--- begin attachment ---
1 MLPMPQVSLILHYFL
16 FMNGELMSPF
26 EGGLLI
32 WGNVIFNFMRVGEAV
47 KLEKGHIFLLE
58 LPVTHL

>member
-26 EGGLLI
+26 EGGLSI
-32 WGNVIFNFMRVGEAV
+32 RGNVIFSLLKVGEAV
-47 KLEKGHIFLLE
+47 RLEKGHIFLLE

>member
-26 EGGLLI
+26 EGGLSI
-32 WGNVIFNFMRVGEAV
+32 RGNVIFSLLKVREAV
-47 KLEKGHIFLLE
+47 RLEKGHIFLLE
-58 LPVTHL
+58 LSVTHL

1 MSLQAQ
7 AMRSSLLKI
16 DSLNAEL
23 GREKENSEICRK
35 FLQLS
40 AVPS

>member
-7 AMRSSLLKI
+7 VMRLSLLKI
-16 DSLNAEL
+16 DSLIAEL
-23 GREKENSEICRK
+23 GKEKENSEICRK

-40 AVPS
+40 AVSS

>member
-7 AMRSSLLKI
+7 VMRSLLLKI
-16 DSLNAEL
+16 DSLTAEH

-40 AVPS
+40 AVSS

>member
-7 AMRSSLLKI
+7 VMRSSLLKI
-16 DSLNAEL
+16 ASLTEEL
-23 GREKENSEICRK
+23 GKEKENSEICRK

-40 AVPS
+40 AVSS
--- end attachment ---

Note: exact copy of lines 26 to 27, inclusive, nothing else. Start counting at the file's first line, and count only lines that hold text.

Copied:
23 GREKENSEICRK
35 FLQLS